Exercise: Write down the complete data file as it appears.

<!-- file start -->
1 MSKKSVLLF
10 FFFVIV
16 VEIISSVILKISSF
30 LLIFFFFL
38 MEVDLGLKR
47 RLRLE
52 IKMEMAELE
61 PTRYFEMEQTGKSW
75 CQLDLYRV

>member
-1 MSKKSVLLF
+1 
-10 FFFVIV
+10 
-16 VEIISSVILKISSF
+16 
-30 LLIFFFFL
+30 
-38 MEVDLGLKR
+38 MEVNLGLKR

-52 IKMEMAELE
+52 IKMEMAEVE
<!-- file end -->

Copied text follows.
1 MSKKSVLLF
10 FFFVIV
16 VEIISSVILKISSF
30 LLIFFFFL
38 MEVDLGLKR
47 RLRLE
52 IKMEMAELE
61 PTRYFEMEQTGKSW
75 CQLDLYRV

>member
-1 MSKKSVLLF
+1 
-10 FFFVIV
+10 
-16 VEIISSVILKISSF
+16 
-30 LLIFFFFL
+30 
-38 MEVDLGLKR
+38 MEVNLGLKR

-52 IKMEMAELE
+52 IKMEMAEVE